There seems to be no scarcity of men who like children—surely not in relation to family sizes of 3-8 children per couple—and men seem more disposed than women to encourage children to mature, to grow up. Contrary to some Feminist rhetoric, women today abandon and desert their husbands more often than men do their wives; and the best interpretation “Why?” seems to be “because the laws favour women upon divorce.” Given the legal biases in statute and practice, today’s divorce statistics may not prove that women are less faithful than men; but they do demonstrate that women will put selfish interests ahead of keeping their word5.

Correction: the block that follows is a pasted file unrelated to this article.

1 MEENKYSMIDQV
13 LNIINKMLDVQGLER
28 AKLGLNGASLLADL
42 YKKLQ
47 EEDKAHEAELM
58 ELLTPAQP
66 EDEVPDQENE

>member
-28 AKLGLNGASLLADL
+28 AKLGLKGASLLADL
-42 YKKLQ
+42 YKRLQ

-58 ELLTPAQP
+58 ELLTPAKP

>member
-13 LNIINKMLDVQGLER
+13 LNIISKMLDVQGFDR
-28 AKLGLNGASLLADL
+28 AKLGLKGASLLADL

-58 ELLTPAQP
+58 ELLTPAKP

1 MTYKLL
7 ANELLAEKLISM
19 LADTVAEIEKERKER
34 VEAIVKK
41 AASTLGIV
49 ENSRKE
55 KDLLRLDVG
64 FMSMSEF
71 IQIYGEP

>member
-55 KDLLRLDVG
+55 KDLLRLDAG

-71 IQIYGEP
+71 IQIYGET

The need for—and frequent failure of wives to keep—a durable, faithful marriage is the chief cause of today’s crisis of fatherhood, as best we can tell. More women, more often “fail their men;” than do men fail those women who are willing themselves to keep faith. There are two “levels at which women fail their men (and thereby, fail their children)”: Desertion [abandonment], and exploitation of their legal privileges, typically via threats to break the marriage. Desertion breaks the day-to-day connection between father and child; exploitation [intimidation by threat of legal action] warps the natural exercise of fatherhood. “Yes, dear”, especially when uttered in a timid voice, is not an independent second opinion—and often, an independent second opinion from the more-principled male perspective is “what is best for the child.” Most mothers can be “relied upon” to provide ample intuitive emotionality; and some may provide too much.